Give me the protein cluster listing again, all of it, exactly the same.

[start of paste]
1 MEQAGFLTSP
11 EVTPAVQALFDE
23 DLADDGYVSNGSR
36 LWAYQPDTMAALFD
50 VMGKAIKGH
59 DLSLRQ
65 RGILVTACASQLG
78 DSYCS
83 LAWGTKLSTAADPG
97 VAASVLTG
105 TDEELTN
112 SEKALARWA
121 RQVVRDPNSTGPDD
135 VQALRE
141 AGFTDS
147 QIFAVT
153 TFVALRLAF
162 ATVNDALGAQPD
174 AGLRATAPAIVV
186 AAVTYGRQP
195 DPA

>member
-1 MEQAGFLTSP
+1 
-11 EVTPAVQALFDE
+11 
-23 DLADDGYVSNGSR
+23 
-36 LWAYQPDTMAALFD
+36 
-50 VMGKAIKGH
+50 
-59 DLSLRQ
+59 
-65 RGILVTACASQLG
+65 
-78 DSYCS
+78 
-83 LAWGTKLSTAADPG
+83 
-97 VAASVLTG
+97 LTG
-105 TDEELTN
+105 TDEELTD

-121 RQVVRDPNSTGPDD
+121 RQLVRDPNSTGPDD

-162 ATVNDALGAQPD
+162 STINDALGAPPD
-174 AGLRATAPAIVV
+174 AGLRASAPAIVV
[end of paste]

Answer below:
1 MEQAGFLTSP
11 EVTPAVQALFDE
23 DLADDGYVSNGSR
36 LWAYQPDTMAALFD
50 VMGKAIKGH
59 DLSLRQ
65 RGILVTACASQLG
78 DSYCS
83 LAWGTKLSTAADPG
97 VAASVLTG
105 TDEELTN
112 SEKALARWA
121 RQVVRDPNSTGPDD
135 VQALRE
141 AGFTDS
147 QIFAVT
153 TFVALRLAF
162 ATVNDALGAQPD
174 AGLRATAPAIVV
186 AAVTYGRQP
195 DPA

>member
-1 MEQAGFLTSP
+1 
-11 EVTPAVQALFDE
+11 
-23 DLADDGYVSNGSR
+23 
-36 LWAYQPDTMAALFD
+36 
-50 VMGKAIKGH
+50 
-59 DLSLRQ
+59 
-65 RGILVTACASQLG
+65 
-78 DSYCS
+78 
-83 LAWGTKLSTAADPG
+83 
-97 VAASVLTG
+97 LTG
-105 TDEELTN
+105 TDEELTD

-121 RQVVRDPNSTGPDD
+121 RQLVRDPNSTGPDD

-162 ATVNDALGAQPD
+162 STINDALGAPPD
-174 AGLRATAPAIVV
+174 AGLRASAPAIVV